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The Pamphlet Collection of Sir Robert Stout: Volume 55

Public Works Expenditure

Public Works Expenditure.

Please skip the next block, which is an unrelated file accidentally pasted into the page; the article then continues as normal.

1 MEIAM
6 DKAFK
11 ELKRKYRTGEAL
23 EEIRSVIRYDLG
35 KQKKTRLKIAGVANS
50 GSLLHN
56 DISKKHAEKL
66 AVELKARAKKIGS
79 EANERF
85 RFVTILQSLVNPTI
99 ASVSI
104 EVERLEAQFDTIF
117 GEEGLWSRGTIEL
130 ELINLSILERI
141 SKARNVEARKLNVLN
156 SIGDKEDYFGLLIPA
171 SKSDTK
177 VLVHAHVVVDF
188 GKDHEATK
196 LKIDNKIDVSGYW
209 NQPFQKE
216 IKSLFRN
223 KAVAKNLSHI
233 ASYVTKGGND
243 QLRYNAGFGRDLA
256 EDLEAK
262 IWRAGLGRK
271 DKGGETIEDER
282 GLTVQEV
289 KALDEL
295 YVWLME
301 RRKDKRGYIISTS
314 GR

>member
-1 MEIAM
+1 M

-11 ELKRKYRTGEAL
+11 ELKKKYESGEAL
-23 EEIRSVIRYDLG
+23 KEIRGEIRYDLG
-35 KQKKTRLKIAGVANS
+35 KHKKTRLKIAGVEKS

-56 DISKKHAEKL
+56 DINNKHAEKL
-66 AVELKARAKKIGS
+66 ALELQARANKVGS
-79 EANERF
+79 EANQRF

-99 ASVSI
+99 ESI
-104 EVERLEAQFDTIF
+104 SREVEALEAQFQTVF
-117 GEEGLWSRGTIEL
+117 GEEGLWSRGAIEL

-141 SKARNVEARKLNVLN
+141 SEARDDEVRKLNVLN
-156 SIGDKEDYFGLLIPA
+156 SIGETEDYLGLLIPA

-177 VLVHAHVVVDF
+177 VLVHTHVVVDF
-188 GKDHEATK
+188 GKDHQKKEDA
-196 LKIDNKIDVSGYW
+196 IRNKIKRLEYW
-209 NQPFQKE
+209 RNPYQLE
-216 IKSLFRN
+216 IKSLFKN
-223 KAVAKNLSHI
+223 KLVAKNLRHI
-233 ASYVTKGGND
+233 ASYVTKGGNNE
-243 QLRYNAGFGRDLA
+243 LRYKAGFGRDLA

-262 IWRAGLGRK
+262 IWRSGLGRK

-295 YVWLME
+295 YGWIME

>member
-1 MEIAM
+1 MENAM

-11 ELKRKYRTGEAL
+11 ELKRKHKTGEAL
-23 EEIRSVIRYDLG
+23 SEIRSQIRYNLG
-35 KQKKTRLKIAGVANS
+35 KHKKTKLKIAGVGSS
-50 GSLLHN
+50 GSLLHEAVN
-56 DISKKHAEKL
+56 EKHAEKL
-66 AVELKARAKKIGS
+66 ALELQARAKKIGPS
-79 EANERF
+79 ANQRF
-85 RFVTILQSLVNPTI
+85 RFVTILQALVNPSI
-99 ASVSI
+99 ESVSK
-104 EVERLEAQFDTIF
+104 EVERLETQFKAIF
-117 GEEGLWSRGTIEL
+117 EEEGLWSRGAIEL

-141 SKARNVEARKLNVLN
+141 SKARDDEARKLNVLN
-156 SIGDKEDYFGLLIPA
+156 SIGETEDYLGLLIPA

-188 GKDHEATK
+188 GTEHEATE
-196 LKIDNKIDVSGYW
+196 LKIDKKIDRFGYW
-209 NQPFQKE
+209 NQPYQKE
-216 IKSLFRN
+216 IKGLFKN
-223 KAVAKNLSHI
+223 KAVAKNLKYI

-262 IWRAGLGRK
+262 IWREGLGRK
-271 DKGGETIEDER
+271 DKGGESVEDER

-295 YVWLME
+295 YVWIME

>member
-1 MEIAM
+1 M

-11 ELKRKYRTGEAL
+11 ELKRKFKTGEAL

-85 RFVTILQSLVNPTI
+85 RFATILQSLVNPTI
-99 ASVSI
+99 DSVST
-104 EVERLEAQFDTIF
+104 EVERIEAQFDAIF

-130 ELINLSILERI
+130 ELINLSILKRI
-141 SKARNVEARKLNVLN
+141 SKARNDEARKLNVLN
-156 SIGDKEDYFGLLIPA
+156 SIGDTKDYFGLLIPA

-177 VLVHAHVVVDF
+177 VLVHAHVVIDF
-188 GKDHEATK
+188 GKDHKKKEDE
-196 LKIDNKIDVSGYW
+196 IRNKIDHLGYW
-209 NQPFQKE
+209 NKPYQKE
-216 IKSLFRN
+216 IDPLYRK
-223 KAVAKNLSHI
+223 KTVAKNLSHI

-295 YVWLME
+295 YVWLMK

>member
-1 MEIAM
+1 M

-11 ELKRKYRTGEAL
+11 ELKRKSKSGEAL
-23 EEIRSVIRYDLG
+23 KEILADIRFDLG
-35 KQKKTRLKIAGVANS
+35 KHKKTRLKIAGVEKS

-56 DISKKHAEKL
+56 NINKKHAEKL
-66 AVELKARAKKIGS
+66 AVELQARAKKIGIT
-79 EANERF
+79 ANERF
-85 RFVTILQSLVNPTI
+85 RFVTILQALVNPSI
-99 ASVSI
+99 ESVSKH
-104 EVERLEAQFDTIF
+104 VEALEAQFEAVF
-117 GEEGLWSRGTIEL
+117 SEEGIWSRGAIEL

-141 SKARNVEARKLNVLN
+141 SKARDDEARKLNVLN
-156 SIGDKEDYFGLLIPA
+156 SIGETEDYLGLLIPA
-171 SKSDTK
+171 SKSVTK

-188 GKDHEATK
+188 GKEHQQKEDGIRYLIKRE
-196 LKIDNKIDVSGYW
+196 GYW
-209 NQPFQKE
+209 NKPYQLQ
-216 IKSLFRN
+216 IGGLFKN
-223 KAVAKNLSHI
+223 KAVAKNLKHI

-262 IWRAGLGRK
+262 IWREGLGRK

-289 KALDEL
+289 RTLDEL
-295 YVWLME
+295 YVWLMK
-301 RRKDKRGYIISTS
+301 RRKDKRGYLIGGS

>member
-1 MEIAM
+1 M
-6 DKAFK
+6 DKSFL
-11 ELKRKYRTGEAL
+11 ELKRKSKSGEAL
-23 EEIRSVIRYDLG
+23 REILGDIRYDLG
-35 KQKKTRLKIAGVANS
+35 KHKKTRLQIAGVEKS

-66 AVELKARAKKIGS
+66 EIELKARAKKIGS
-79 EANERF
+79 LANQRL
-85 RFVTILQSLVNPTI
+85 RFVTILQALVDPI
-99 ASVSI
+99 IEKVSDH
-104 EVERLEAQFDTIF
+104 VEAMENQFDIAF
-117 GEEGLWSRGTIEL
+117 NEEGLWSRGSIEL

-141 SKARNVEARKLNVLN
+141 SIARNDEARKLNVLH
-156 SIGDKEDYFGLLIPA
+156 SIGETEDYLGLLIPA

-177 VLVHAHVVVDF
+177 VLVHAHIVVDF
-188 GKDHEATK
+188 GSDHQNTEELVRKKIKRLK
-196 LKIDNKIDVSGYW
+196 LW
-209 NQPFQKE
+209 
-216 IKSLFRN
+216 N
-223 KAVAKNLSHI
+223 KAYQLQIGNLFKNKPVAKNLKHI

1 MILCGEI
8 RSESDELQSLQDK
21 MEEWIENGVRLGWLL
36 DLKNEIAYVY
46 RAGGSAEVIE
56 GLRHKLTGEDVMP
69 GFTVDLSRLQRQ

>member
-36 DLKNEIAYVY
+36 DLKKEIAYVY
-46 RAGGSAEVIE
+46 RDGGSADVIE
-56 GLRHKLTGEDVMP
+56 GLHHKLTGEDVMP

Mr J. M. Ritchie moved the following resolution :—"That in order to strengthen the hands of Otago members of Parliament in resisting the beginning of new public works, especially the East and West Coast railway, and generally those involving an increase of borrowing on the part of the Colony, this chamber are of opinion that it is desirable to forego the proposed expenditure for this year on the Otago Central railway, if by so doing the objects indicated above are gained." He had not time, and did not know that it would be desirable to occupy the chamber with any lengthy remarks. It was a matter of notoriety, and had been frequently commented upon, that the increasing inclination, on the part of the Government and members of Parliament to claim the full share of what they deemed necessary expenditure for public works, and to increase borrowing for that purpose was becoming a serious matter for all who had the interest of the Colony at heart. He did not know that he need say much to emphasise this fact. It was patent before our eyes, and the present Government—about whom he was not going to say anything good or bad, because after all they were representatives of the people, and were merely pressing what was in the main the mind of the people—were assisting by all means in their power to have these strong inclinations given effect to. He need only refer to one or two points in proof. The first was the extraordinary action in reference to the Port Chalmers dock, which had after all simply put facilities in the way of increased borrowing. Then there was the large expenditure authorised for the North Island railway, and, worst of all, the expenditure which the Government were determined to commence, if they could, on the East and West Coast railway. He might take it as proved that there was no appearance on the part of the Government of any inclination to curb the borrowing inclinations of the people. It was true the House seemed to have a strong leaning towards economy, and had attempted by various means to give effect to this; but there was no evidence yet that they had brought themselves to the point of allowing their efforts to have any direct effect upon the districts which each section of the House represented. That was to to say, members were very willing to talk about the necessity for decreasing the expenditure, but it must be in every case somewhere else than in the particular district represented by each member. In short, every member seemed perfectly willing to sacrifice the last drop of his brother's blood, but none of his own. It seemed to the speaker that if this went on the present evils were likely to be indefinitely perpetuated. The £150,000 proposed to be spent on the East and West Coast railway, small as it seemed, was merely the thin end of the wedge, and was the beginning of an expenditure of something like three millions. The only means by which a cure for this state of things might be looked for was by someone having the courage and self-denial to make a beginning in the direction of the principle which they all believed to be so important. For this reason he had brought forward his motion, and would only say that we in Otago seemed to be in a position to make the sacrifice with a better grace, or at any rate with less actual harm to the works in our own district than any page break other section of the Colony. We had got the Otago Central railway begun, and a good deal of money had been spent upon it, and it was so far advanced that it must be finished. Of course a large sum was lying idle in connection with the line, but on the other hand the year's expenditure at the outside would have but an imperceptible effect in bringing the line into a revenue-producing state, and we could fairly allow such a period to elapse without suffering much thereby. He had been told by one or two to whom he had spoken that this motion was too specific, meaning that they should pass some resolution more general in tone, and should not be so specific in reference to any particular work. He did not, however, agree with this, and he was intentionally thus specific in the wording of the resolution. The fact was that anything short of a specific act of self-denial would simply be relegating the motion into the region of generalities, and would have very small effect indeed with those they were seeking to influence. Beside*, they felt that specific works in the North should be postponed, and of course the arguments of the supporters of these works would be that the Otago people should be the last to complain, having already got what they wanted—that Otago had its line and had no right to say a word about other places. There was, of course, a broader view from which the matter might be looked at; but they all knew what human nature was; it was impossible to give their arguments any weight by merely advocating general principles. He had purposely abstained from any reference to the specific question affecting the Otago Central railway. It would be very likely pointed out in answer that hundreds of thousands of pounds were lying idle, and that a large section of the line only wanted a certain further sum spent to make it in a measure productive. To tell the honest truth, he had no idea of the position of the Otago Central railway as regarded these sections, but he felt that unless there was some extraordinary objection upon specific grounds there would be no serious disadvantage to the country or district in carrying such a motion. He was sure the effect of it on the Government and the House would be very strong indeed. It would be the first exhibition of a desire on the part of the country to bring matters within proper bounds, regardless of how hard the consequences might press on special districts. He might say that he had been an opponent of the Otago Central from the first, and never had been able to see that the expenditure had done much good to Dunedin or to the district. The hopes of gain from such expenditure had been very much over-estimated, and he thought this hope of benefit to towns by expenditure was one of the main reasons for Parliament pressing its various schemes. He could repeat the argument used by Mr Donald Reid in speaking of the Port Chalmers dock, and say that he firmly believed if the East and West Coast railway could be laid down to-morrow—in one day,—there would not be a man in Christchurch grateful for it. There was merely an idea that expenditure would be good in these depressed times. If that were so, it was a very dangerous principle to go on, and was merely putting off the day when we should have to act very differently in setting our house in order. They all knew the extent to which the prices of our products had fallen, and that very morning there came a message telling of a fall in the value of our wool which would, he believed, make hundreds of thousands of pounds difference. The whole tendency was downwards, and this was the time, by whatever means, to bring matters to a point and speak out with a voice no Government could refuse to listen to, saying that we have had enough borrowing, and that it must be suspended until we see how far we can get along with the burdens we already have.